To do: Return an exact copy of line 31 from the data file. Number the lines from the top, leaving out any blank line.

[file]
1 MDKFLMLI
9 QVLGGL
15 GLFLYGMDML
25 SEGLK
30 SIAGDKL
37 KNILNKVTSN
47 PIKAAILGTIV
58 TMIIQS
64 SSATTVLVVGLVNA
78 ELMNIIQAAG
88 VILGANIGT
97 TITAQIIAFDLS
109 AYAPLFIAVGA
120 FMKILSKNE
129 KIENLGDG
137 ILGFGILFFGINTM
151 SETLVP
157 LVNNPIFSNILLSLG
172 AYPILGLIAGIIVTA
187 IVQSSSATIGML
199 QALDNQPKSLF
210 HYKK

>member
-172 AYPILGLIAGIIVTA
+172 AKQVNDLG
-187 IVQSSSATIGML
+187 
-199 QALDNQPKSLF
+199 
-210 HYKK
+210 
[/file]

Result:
+210 